Whole tree ecology

Hi, I am not sure if this belongs under Humus sapiens, please move if this subject is too broad. Also sorry for being absent for about a year. I now have energy and time to work with Humus sapiens and other stuff.

I have three scientific measurement systems on mind that could be made into “DIY kits”. With these measurements, it is possible to understand pretty much what is going on with trees.

The first one is soil CO2 flux chamber, which is now working, but not yet v1.0 I think. CO2 flux chamber is used to measure how much CO2 soil is emitting to the atmosphere. It also pretty much tells how much (microbial) activity there is in soil. The measurement system is portable.

The second one is a sapflow measurement system. It is used to measure how much water trees are transporting in the stem (tree trunk). The flow rate is directly linked to photosynthesis of the plant, and can also be used to measure the drought stress of trees. The system is simple to build and understand, but it requires permanent installation to the trees, including drilling two holes to the tree (5mm radius, 10 cm in length). The measurement itself requires a couple of days of constant current (about 1W) to make sense.

The third system would be transpiration (evaporation of water through the plant) measurement using IR thermography. I did my master’s thesis about this (unfortunately in Finnish). It’s a simple system that allows measuring transpiration from a single leaf. This measurement requires IR thermometer, and an artificial leaf that heated (this is the DIY part). Also clear instructions how to do the measurements are needed (I can do it).

The CO2 soil flux chamber can be modified to measure also how much tree stem is producing CO2. This is for example related to tree growth (formation of wood). In addition, the same chamber system can be modified to measure photosynthesis from branches. To make it state-of-the-art, a small pump with constant air flow would be preferred.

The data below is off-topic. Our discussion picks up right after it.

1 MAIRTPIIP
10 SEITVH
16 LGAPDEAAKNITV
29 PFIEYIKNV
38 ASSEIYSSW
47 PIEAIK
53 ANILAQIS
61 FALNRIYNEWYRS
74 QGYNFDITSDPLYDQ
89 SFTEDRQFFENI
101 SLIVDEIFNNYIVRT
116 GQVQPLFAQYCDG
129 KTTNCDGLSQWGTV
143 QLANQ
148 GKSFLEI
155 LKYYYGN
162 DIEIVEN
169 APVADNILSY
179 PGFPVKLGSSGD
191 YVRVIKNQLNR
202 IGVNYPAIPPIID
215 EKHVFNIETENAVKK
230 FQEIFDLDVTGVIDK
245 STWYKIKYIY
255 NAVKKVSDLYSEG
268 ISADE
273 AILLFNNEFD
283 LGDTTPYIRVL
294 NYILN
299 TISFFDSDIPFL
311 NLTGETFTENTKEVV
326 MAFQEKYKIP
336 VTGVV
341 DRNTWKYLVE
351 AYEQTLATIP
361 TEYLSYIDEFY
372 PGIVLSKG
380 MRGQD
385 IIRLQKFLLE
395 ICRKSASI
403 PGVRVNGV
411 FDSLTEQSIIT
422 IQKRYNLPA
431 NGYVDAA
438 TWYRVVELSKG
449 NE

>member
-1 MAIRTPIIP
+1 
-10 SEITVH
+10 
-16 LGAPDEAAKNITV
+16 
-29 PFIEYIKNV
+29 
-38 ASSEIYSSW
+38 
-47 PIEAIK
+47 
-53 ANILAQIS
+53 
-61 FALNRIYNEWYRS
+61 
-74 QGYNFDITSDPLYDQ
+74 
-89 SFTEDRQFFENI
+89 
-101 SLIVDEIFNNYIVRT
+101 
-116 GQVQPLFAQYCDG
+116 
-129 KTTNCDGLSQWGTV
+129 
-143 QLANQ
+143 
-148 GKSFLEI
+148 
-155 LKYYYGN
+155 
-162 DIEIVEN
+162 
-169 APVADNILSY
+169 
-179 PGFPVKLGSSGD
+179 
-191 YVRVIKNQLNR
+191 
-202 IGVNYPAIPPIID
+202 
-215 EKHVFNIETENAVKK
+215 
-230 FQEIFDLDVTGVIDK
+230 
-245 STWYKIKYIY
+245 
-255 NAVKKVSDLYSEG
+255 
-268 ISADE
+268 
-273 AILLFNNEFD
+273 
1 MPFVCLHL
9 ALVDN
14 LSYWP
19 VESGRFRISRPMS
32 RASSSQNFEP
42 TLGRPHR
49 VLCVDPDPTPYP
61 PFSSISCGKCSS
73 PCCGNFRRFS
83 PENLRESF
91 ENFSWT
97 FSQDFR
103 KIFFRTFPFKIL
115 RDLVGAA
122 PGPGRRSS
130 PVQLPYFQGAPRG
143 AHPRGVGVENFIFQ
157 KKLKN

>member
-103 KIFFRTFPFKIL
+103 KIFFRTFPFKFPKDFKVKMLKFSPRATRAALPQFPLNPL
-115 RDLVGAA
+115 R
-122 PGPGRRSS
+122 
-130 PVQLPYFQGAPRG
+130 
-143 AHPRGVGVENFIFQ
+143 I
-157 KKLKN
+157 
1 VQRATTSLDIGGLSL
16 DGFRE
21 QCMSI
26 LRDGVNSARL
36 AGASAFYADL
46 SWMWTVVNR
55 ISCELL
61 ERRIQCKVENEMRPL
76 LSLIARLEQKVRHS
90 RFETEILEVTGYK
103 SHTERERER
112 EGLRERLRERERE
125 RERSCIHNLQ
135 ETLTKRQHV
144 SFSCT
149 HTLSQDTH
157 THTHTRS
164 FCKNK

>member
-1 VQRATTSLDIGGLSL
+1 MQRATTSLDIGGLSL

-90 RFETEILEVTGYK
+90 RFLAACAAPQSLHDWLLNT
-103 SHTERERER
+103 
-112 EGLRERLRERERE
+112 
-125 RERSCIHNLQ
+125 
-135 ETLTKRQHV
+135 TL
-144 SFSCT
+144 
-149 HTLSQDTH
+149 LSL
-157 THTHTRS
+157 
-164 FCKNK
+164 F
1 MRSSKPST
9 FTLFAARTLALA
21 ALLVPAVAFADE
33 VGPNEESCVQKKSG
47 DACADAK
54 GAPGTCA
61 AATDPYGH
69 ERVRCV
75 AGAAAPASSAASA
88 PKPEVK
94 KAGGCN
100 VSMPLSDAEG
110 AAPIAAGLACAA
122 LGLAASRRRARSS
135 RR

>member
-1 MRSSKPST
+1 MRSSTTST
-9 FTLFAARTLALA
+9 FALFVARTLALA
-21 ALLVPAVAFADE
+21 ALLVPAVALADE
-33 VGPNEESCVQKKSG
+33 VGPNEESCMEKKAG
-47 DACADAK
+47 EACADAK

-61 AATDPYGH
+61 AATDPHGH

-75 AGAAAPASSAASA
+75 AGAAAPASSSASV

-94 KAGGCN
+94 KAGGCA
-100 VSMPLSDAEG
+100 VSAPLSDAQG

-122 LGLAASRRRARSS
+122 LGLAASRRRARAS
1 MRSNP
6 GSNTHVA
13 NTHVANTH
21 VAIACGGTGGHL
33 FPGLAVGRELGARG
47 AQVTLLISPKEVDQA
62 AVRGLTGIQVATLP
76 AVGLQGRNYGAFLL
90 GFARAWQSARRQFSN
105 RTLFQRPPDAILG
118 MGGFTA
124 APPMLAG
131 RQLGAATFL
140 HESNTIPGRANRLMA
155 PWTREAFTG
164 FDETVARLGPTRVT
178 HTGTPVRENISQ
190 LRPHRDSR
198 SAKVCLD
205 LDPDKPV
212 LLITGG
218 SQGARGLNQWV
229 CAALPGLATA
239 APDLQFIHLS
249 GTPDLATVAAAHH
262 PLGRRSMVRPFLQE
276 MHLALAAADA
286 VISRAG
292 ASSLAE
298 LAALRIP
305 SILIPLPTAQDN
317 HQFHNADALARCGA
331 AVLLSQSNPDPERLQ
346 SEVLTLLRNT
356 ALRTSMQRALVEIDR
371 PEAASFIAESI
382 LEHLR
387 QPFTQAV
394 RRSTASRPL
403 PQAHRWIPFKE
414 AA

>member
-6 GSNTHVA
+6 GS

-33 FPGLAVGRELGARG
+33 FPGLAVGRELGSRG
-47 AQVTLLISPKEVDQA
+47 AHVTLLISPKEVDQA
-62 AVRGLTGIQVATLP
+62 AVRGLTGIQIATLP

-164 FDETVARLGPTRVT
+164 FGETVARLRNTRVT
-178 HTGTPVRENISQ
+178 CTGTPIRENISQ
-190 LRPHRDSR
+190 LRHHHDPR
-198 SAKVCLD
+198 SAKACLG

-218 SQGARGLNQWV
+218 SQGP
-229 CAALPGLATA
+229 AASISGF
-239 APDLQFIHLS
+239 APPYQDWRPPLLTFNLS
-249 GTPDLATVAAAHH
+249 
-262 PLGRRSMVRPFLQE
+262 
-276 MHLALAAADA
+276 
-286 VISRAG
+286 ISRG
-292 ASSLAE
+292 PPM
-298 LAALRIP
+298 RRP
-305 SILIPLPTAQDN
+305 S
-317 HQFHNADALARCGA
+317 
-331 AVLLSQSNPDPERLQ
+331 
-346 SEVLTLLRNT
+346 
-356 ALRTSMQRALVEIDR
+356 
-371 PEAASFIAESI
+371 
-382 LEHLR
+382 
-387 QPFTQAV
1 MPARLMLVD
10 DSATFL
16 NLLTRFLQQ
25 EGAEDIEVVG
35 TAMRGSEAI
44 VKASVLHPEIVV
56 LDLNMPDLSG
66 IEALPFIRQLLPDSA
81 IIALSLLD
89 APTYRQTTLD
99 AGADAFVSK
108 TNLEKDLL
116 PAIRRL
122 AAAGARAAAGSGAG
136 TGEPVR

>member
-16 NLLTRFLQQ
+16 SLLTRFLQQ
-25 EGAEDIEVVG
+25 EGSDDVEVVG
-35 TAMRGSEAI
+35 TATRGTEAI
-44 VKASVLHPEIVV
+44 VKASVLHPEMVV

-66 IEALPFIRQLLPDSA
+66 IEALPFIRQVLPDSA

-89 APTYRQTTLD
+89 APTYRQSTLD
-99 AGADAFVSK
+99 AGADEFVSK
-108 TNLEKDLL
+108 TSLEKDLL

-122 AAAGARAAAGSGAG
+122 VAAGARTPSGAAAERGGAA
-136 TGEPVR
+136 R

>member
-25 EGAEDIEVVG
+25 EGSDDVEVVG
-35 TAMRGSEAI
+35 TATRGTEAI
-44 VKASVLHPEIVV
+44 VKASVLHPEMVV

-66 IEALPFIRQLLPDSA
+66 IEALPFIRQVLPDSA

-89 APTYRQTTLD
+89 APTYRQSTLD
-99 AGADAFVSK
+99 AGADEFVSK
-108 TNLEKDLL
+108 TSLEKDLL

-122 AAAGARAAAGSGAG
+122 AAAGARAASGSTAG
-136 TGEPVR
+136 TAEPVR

With the tree measurement systems, it is possible to measure the carbon cycling in the forests, and even get a measurement-based (quantitative) estimation of how large carbon sink a forest is. Canopy (leaves) is an interface between living and non-living world. It is also where (almost) all the energy used in nature is originating. Soil is another interface between living (roots and microbes) and non-living (dead organic material, mineral soil) world. The water transport acts as a link between soil and the canopy of the trees. In fact, the water tension acts as a kind of neural system for trees: the roots sense what is happening in the canopy.

I can provide technical details and support for the measurements and data analysis starting from October 2019.

Considering sapflow measurements, the most used and simplest method is so called Granier method. The measurement is based on the analogy between water and heat transport, and heat transport is measured. Two temperature sensors are installed vertically on a tree stem (trunk; about 10cm distance of each other). The upper sensor is heated with a constant power input. The higher the (upward) water flow in the stem is, the smaller is the temperature difference between the sensors is, the higher is the water transport. During night, it is assumed that there is no transport, and this gives the temperature difference with no transport. The day-time values are then calculated based on this value.

The system as such is simple. Absolute temperatures are not needed, only the temperature difference between the sensors is needed. The upper sensor needs to be heated, typically by rolling a wire with known resistance around the temperature sensor, and giving it constant power. The sensors are semi-permanently installed into the tree, usually inside a metal tube, which is filled with material that conducts heat. A time-series of temperature difference is then recorded. At least two days of data is needed in order to get reasonable numbers.

I will provide more information later, if there is interest for this measurement.

My institute (INAR / University of Helsinki) is organizing a workshop for sapflow researchers in Hyytiälä in this october (2019; http://www.atm.helsinki.fi/sapflow/). The workshop is fully booked, but I will be participating as a organizer, but also because I would like to see if there is enthusiastic researchers that would like to join establishing an amateur sapflow measurement community. This is also a good opportunity to advertise Humus sapiens activities to researchers.

I plan to make a poster about our Climate Whirl (www.climatewhirl.fi) Humus sapiens activities in general, especially related to possible future DIY sapflow measurement network, but also about the DIY CO2 chamber etc. This includes a very short abstract that I have already drafted.

I would like to know whether people like this idea or not, and if they are potentially interested or not. So please answer me here, or by private message.

Also let me know by Monday morning if you would like to have your name in the abstract / poster. By having name there would imply that you have been contributing or you would like to contribute to the topics mentioned in this thread. I can then send you the abstract for commenting etc (I need to submit it on Tuesday the latest, the poster I will do the first week of October).

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